William Bush was an officer in the British Royal Navy. He was Horatio Hornblower's best friend, and served with Hornblower in the Royal Navy prior to the Peace of Amiens and again during the Napoleonic Wars.
Little is known of the private life of William Bush. A significant personal detail about Bush is that he had a mother and four sisters who lived in a cottage in Chichester and depended upon Bush for their support. His sisters "devoted all their attention to him whenever it was possible," and he was as devoted to them as he gave them half of his pay. It is unknown if Bush grew up in Chichester, or at what age he left home. He was "brought up in a harsh school," an experience which taught him caution and perhaps contributed to his natural stolidity.
In July of 1796 Bush received his commission as Lieutenant while serving on the HMS Superb, and thus took the first significant step in his career as a naval officer. Bush recalls that he relied more on "seamanship and not navigation" to pass the requisite examination.
Bush served on board HMS Conqueror just prior to his assignment to Renown.
Once aboard Renown Bush meets Horatio Hornblower for the first time:
- Lieutenant William Bush came on board H.M.S. Renown as she lay at anchor in the Hamoaze and reported himself to the officer of the watch, who was a tall and rather gangling individual with hollow cheeks and a melancholy cast of countennance, whose uniform looked as if it had been put on in the dark and not readjusted since. (C.S. Forester, Lieutenant Hornblower; Little, Brown and Company, 1998; p3.)
Although this initial meeting with his junior officer was less than impressive, Bush quickly realized that Hornblower was brilliant yet adept at disguising his brilliance so as not to offend his superiors. Bush's first impulse was to be suspicious of both the brilliance and the evident "duplicity", but his respect for Hornblower overcame this impulse and lead him to friendship and trust. His respect - and his honesty - also compelled Bush to realize that although he was Hornblower's senior officer, Hornblower was the better leader and strategist. Making the best of this awkward situation, Bush gave Hornblower ample opportunity to make and carry out plans during their mission to Samaná. These plans succeeded; Bush gave Hornblower full credit; and Hornblower was promoted to Commander. This was the second significant step in Bush's career as a naval officer. Although it at first appears to be a step backwards (Hornblower was suddenly Bush's superior officer) it was in fact mutually beneficial, for if Hornblower was a born leader Bush was a born follower.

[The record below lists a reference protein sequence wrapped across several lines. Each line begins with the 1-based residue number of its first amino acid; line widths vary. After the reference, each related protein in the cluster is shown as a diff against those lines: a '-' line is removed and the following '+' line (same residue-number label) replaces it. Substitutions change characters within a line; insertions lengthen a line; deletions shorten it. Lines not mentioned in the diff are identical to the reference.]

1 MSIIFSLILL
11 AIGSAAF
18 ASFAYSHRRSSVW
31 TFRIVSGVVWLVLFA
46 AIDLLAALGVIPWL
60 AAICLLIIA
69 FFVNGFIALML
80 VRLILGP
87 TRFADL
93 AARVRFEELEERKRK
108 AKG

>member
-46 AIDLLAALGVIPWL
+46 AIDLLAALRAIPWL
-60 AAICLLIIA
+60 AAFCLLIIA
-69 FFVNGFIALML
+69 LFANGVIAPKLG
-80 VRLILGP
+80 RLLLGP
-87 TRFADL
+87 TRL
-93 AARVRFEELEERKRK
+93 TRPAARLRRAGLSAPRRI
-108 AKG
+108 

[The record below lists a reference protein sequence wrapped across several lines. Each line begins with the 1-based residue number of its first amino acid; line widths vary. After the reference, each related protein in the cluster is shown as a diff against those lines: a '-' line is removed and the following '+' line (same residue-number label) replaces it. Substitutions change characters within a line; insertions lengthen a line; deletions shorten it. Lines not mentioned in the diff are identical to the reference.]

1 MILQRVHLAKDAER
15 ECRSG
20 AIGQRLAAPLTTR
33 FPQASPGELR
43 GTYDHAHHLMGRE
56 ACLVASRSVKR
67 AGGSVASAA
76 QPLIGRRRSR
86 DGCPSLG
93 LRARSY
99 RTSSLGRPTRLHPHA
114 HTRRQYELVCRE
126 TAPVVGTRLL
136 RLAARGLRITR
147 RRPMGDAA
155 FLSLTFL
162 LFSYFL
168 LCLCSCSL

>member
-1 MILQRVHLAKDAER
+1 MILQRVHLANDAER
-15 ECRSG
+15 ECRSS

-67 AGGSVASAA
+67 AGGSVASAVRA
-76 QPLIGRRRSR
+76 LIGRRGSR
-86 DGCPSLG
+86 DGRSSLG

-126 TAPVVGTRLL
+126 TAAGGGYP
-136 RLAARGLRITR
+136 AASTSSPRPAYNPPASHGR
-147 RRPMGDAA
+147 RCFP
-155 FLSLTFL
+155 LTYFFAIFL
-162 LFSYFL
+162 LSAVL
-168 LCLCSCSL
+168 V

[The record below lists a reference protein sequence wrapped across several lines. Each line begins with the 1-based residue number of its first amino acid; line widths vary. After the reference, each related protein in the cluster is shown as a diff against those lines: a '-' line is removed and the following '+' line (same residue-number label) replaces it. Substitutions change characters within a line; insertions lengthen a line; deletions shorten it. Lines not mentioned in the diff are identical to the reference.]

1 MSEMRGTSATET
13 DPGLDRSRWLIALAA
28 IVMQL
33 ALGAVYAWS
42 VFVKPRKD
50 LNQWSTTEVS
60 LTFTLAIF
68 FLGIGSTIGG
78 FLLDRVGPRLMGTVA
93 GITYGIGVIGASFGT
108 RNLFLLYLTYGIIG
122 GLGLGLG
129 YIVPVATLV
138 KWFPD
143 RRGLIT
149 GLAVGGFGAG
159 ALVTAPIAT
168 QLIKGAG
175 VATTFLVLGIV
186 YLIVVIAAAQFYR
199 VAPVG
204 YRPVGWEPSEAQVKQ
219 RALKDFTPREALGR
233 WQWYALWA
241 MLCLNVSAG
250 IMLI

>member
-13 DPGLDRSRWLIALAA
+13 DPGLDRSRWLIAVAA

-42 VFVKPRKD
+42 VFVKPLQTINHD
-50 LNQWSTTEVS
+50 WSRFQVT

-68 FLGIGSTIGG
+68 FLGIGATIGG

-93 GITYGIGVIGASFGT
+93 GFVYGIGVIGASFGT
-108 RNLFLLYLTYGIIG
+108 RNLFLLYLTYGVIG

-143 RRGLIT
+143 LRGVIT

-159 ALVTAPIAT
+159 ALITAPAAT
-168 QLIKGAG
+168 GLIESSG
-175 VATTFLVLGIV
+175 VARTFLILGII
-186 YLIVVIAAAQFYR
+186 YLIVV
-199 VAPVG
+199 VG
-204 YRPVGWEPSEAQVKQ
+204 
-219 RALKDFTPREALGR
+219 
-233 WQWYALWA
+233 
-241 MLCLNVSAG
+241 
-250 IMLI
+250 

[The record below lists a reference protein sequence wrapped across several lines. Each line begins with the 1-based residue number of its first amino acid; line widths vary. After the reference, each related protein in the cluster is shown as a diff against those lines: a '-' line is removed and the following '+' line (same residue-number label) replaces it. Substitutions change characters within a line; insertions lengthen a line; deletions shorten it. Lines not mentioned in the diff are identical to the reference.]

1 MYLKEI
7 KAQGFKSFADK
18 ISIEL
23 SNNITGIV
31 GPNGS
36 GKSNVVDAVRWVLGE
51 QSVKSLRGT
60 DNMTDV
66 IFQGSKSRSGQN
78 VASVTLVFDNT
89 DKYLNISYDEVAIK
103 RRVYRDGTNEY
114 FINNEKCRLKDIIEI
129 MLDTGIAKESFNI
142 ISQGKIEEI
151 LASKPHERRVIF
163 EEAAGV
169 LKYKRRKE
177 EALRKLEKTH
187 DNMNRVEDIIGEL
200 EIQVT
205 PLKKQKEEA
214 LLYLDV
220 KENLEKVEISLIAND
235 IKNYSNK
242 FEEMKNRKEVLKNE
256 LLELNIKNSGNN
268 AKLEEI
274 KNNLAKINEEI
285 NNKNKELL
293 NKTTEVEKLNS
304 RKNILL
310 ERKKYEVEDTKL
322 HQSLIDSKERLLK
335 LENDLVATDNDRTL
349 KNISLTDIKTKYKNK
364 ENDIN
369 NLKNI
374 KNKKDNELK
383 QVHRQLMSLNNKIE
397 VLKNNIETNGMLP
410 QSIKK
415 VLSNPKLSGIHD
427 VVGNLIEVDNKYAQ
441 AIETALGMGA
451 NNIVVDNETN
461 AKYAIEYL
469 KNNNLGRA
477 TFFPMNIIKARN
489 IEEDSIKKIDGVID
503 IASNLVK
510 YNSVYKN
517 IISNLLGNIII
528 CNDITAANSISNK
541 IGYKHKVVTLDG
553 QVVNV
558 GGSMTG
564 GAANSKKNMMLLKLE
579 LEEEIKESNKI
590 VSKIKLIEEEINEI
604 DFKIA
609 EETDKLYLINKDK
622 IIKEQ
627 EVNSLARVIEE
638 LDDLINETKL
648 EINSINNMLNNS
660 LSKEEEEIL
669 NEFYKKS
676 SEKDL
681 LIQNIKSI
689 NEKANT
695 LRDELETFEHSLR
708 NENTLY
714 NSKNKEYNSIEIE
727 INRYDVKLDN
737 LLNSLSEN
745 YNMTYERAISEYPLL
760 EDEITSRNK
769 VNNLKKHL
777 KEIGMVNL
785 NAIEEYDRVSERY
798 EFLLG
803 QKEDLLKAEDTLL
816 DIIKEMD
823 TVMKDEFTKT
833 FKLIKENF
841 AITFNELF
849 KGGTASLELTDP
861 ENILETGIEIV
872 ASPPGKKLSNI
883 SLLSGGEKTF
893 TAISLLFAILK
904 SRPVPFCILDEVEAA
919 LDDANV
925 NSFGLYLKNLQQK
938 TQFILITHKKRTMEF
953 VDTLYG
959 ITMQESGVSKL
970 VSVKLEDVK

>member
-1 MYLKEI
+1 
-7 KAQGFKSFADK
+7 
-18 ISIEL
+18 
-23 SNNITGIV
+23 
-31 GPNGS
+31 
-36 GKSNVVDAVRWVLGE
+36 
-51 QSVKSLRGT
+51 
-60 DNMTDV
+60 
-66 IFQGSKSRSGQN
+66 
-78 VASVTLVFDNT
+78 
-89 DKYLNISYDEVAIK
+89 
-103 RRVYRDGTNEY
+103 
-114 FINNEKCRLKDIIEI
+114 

Upon return to England Renown was paid off, and Bush encountered a time of unemployment. As an officer he still retained his half-pay, but this he used primarily to support his mother and sisters. Without either the influence to to gain an appointment as Lieutenant in the reduced navy or the experience necessary to join the merchant service, Bush had to cope with poverty. An aspect of this poverty was social in nature, as it prevented him from spending time in taverns or coffeehouses (such as the Keppel's Head) where he normally would have enjoyed the company of his peers:
- In there, he knew, there would be warmth and good company. The fortunate officers with prize money to spend; the incredibly fortunate officers who had found themselves appointments in the peacetime navy - they would be in there yarning and taking wine with each other. He could not afford wine. He thought longingly for a moment about a tankard of beer ... (C.S. Forester, Lieutenant Hornblower; Little, Brown and Company, 1998; p256.)
In February 1803 a chance meeting with his friend Hornblower resolved both these issues. The renewal of their accquaintance cheered both men. One month later Britain was again at war; and Hornblower, appointed Commander of the sloop of war HMS Hotspur, "diffidently" asked Bush to be his First Lieutenant.
After the Hotspur was lost on Black Rock, Bush served as a junior lieutenant aboard HMS Temeraire, a ninety-eight gun ship of the line during the Battle of Trafalgar. Forester does not give details of Bush's experiences during this time (although he does depict Bush, later, being coaxed to tell the tale).
Bush was characterized chiefly by his loyalty, his patience, good nature, and stolid matter-of-fact outlook. Although Hornblower genuinely cared for Bush, he often frustrated and hurt him through harsh criticism. Hornblower, although a brilliant strategist, was a painfully self-conscious and hyperactively introspective man who tried desperately to conceal from the world what he perceives as "weaknesses". However, Bush saw Hornblower as he is:
- Bush could be fond of Hornblower even while he laughed at him, and could respect him even while he knew of his weaknesses.
Bush's loyalty to Hornblower was in fact strengthened by Hornblower's limitations and his attempts to conceal them.
Bush often worried that Hornblower was depriving himself not only of food and rest, but also of human contact. Although Bush was an excellent judge of character, he was not a diplomat; and he often kept his concern for his sensitive friend to himself. The friendship survived because of Bush's perseverance.
In other mediaEdit
- Bush was portrayed by Robert Beatty in the 1951 Captain Horatio Hornblower R.N. (movie).
- Bush was portrayed by Paul McGann in the Hornblower TV series.
- Bush was portrayed by Terence Longdon in the 'Hornblower' episode of the 1963 Alcoa Premiere Television Series.
- Lieutenant Hornblower (First appearance)
- Hornblower and the Hotspur
- Hornblower and the Crisis
- The Happy Return
- A Ship of the Line
- Flying Colours
- The Commodore
- Lord Hornblower
- Hornblower usually called his friend, in the naval manner, "Mister Bush", or in informal moments simply "Bush".